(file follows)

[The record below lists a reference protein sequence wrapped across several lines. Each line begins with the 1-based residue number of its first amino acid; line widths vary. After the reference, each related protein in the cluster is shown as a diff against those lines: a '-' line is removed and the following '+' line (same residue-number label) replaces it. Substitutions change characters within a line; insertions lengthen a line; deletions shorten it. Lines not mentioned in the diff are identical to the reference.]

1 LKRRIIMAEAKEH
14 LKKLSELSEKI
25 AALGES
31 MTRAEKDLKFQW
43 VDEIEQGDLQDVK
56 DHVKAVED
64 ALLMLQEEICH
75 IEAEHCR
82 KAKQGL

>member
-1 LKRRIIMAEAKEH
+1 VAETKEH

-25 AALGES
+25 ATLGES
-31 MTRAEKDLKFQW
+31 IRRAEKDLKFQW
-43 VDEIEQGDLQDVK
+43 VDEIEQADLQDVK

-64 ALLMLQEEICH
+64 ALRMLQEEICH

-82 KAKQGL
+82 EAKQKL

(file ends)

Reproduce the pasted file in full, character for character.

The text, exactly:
[The record below lists a reference protein sequence wrapped across several lines. Each line begins with the 1-based residue number of its first amino acid; line widths vary. After the reference, each related protein in the cluster is shown as a diff against those lines: a '-' line is removed and the following '+' line (same residue-number label) replaces it. Substitutions change characters within a line; insertions lengthen a line; deletions shorten it. Lines not mentioned in the diff are identical to the reference.]

1 LKRRIIMAEAKEH
14 LKKLSELSEKI
25 AALGES
31 MTRAEKDLKFQW
43 VDEIEQGDLQDVK
56 DHVKAVED
64 ALLMLQEEICH
75 IEAEHCR
82 KAKQGL

>member
-1 LKRRIIMAEAKEH
+1 VAETKEH

-25 AALGES
+25 ATLGES
-31 MTRAEKDLKFQW
+31 IRRAEKDLKFQW
-43 VDEIEQGDLQDVK
+43 VDEIEQADLQDVK

-64 ALLMLQEEICH
+64 ALRMLQEEICH

-82 KAKQGL
+82 EAKQKL